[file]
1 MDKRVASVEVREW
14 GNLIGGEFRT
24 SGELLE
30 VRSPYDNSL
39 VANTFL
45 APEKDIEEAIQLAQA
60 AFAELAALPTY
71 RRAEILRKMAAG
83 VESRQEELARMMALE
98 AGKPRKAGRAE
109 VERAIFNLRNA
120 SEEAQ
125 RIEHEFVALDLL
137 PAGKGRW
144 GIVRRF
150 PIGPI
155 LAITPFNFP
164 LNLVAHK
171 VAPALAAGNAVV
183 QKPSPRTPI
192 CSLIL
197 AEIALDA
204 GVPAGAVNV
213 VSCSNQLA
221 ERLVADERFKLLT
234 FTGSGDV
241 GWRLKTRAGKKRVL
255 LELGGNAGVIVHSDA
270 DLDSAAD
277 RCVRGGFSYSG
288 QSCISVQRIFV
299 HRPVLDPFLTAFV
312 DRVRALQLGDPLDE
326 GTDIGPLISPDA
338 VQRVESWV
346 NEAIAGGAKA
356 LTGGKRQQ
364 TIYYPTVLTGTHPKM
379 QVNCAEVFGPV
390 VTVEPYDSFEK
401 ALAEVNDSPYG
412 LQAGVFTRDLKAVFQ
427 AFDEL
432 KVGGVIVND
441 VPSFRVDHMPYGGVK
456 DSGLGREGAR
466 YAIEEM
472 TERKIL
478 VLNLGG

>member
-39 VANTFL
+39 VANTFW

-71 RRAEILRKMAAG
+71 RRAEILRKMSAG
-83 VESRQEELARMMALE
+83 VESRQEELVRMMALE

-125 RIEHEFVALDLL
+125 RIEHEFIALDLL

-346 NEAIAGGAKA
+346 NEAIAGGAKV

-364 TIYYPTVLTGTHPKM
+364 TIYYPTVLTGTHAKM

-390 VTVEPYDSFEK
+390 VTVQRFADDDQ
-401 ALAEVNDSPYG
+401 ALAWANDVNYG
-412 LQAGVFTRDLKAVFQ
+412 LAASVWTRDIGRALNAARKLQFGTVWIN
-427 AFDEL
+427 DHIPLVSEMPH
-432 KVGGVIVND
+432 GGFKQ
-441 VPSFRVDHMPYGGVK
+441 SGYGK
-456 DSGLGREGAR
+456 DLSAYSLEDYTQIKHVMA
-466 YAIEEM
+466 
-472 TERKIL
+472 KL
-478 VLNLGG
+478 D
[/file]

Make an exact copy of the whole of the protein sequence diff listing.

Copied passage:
1 MDKRVASVEVREW
14 GNLIGGEFRT
24 SGELLE
30 VRSPYDNSL
39 VANTFL
45 APEKDIEEAIQLAQA
60 AFAELAALPTY
71 RRAEILRKMAAG
83 VESRQEELARMMALE
98 AGKPRKAGRAE
109 VERAIFNLRNA
120 SEEAQ
125 RIEHEFVALDLL
137 PAGKGRW
144 GIVRRF
150 PIGPI
155 LAITPFNFP
164 LNLVAHK
171 VAPALAAGNAVV
183 QKPSPRTPI
192 CSLIL
197 AEIALDA
204 GVPAGAVNV
213 VSCSNQLA
221 ERLVADERFKLLT
234 FTGSGDV
241 GWRLKTRAGKKRVL
255 LELGGNAGVIVHSDA
270 DLDSAAD
277 RCVRGGFSYSG
288 QSCISVQRIFV
299 HRPVLDPFLTAFV
312 DRVRALQLGDPLDE
326 GTDIGPLISPDA
338 VQRVESWV
346 NEAIAGGAKA
356 LTGGKRQQ
364 TIYYPTVLTGTHPKM
379 QVNCAEVFGPV
390 VTVEPYDSFEK
401 ALAEVNDSPYG
412 LQAGVFTRDLKAVFQ
427 AFDEL
432 KVGGVIVND
441 VPSFRVDHMPYGGVK
456 DSGLGREGAR
466 YAIEEM
472 TERKIL
478 VLNLGG

>member
-39 VANTFL
+39 VANTFW

-71 RRAEILRKMAAG
+71 RRAEILRKMSAG
-83 VESRQEELARMMALE
+83 VESRQEELVRMMALE

-125 RIEHEFVALDLL
+125 RIEHEFIALDLL

-346 NEAIAGGAKA
+346 NEAIAGGAKV

-364 TIYYPTVLTGTHPKM
+364 TIYYPTVLTGTHAKM

-390 VTVEPYDSFEK
+390 VTVQRFADDDQ
-401 ALAEVNDSPYG
+401 ALAWANDVNYG
-412 LQAGVFTRDLKAVFQ
+412 LAASVWTRDIGRALNAARKLQFGTVWIN
-427 AFDEL
+427 DHIPLVSEMPH
-432 KVGGVIVND
+432 GGFKQ
-441 VPSFRVDHMPYGGVK
+441 SGYGK
-456 DSGLGREGAR
+456 DLSAYSLEDYTQIKHVMA
-466 YAIEEM
+466 
-472 TERKIL
+472 KL
-478 VLNLGG
+478 D